Many adoptive parents find the idea of talking to their children about adoption awkward, even stressful. Some fear making a crucial mistake that will hurt or frighten their child, and possibly damage their relationship. But the #1 key, in fact, is to avoid treating the topic like a big, scary discussion or sit your child down for “The Talk.” Instead, keep your conversations about adoption open, relaxed, and in-the-moment.
It’s a good idea to begin talking about adoption when your child is still a baby, or as soon as your child joins your family. Children may not reciprocate or show much interest in the subject until they have some idea about “where babies come from” or, in the case of transracial adoption, until they begin to notice that they look different from the other people in their family. Some particularly sensitive and/or astute children begin asking questions almost as soon as they have the words to do so, but the norm is usually between ages three and six.
I don’t have a script to guide parents through these talks—there is no one-size-fits-all template—but I do have some suggestions based on my many years of working with adoptive families and my own experience as an adoptive parent. Just remember, the most important thing you can do is to create an environment in which adoption is talked about in a casual and informative manner, like any other subject that is of interest to your family.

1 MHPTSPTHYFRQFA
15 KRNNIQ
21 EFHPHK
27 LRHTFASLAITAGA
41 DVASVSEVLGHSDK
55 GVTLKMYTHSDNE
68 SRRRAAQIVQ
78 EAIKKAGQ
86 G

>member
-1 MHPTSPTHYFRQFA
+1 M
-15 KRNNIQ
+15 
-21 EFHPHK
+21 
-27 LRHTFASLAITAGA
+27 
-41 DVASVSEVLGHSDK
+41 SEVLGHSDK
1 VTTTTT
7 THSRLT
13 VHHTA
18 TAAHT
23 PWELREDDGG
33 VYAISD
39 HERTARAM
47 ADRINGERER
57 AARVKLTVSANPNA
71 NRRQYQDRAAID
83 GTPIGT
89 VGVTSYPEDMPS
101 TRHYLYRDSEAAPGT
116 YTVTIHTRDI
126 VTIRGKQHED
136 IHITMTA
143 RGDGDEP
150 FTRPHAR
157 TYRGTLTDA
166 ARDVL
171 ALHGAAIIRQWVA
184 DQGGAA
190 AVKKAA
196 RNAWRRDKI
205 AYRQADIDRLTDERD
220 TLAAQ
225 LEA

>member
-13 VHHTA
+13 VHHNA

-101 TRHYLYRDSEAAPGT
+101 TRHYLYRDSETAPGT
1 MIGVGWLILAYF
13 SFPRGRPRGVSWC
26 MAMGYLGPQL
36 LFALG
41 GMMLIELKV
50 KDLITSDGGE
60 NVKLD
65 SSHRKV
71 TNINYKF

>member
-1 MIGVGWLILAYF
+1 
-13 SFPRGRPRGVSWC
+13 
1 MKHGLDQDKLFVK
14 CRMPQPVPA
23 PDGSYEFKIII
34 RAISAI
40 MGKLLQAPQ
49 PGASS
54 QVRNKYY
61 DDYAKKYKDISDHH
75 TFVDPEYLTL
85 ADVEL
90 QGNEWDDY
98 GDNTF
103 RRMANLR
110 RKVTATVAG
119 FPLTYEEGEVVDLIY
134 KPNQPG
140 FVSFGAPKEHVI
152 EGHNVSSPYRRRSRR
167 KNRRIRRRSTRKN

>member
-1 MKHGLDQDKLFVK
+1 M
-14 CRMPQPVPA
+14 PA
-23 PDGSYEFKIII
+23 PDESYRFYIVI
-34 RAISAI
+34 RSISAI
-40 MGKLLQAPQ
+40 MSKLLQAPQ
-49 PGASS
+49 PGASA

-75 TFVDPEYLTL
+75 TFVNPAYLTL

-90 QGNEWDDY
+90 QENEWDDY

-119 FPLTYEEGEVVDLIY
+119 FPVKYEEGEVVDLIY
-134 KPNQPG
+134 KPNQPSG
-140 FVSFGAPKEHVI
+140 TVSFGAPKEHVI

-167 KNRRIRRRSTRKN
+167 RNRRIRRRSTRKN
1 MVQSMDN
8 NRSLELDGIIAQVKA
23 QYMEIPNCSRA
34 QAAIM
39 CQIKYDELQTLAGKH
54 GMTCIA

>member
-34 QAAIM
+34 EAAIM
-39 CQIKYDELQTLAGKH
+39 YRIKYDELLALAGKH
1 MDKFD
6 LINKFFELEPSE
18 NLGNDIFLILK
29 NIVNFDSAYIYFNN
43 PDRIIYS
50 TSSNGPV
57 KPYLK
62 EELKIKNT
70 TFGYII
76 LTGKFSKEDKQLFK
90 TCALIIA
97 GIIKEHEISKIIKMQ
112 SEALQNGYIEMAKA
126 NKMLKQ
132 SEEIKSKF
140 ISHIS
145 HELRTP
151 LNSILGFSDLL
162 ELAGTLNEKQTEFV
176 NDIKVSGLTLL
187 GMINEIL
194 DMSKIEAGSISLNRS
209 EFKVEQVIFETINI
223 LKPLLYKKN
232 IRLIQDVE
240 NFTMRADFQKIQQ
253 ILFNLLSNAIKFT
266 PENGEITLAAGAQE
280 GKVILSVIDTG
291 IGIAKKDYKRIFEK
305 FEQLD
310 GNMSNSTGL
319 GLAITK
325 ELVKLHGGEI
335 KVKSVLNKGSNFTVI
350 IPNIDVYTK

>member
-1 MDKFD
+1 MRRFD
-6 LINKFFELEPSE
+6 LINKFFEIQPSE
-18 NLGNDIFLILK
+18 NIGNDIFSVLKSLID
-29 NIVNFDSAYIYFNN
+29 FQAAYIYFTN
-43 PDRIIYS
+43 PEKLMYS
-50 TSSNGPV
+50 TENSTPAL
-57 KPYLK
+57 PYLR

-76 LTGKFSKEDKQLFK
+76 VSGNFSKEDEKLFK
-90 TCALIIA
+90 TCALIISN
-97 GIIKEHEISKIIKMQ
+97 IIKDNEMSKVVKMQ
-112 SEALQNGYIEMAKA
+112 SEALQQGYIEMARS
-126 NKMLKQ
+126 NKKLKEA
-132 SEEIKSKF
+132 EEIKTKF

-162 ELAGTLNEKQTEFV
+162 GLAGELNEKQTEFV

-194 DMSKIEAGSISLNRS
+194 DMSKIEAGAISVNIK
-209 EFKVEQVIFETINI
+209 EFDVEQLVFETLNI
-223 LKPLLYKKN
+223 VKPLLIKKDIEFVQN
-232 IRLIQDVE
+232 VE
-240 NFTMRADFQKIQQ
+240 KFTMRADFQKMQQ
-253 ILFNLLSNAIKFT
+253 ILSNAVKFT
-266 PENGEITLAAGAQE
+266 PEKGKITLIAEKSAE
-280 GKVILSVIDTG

2. Document the process.
Keep a journal during your adoption process. It does not have to be elaborate or eloquent; the facts will speak for themselves. When we were waiting for Jocelyn (my youngest child, who was adopted from South Korea), I started a journal that was written as if I were talking to her. It included such routine information as “We sent in the immigration forms today,” and “I made new curtains for your room.” It also included more emotional entries, such as “I stood over your crib for a long time today and imagined what it will be like when you are here.” I am not usually a journal keeper, but I wanted Jocelyn to see that adoption wasn’t simply a matter of the parents’ putting their names on a list and then—voila!—a child appears. I wanted her to know how complicated and careful the process was, and how everyone involved was focused on taking good care of the children.
When Jocelyn was a toddler, we would look at the journal and admire things like the pictures her sisters had drawn, imagining what she’d look like, and the cute invitation to her baby shower. At about six years old—a non-mushy stage for her—we decided to read the book as a bedtime story. I read every word of the text, and she paid attention to every detail. She heard about the preparation of her room, about all the interest from friends and family, about her sisters’ plans for her. She heard me say over and over again that I was so excited, that we were all so excited, that we could hardly stand the wait. She heard me get really mad when immigration lost our forms, and she heard me describe what it was like to see her picture for the first time. As I read to her, I realized that that little book, in all its mundane detail, was telling her how much we loved her. Normally, as a squirmy six-year-old, she wouldn’t have allowed the expression of such sentiment, but she was all ears night after night. I had anticipated that the journal would be helpful in explaining the adoption process, but it was far more important than that: It was written-down, irrefutable proof of our love.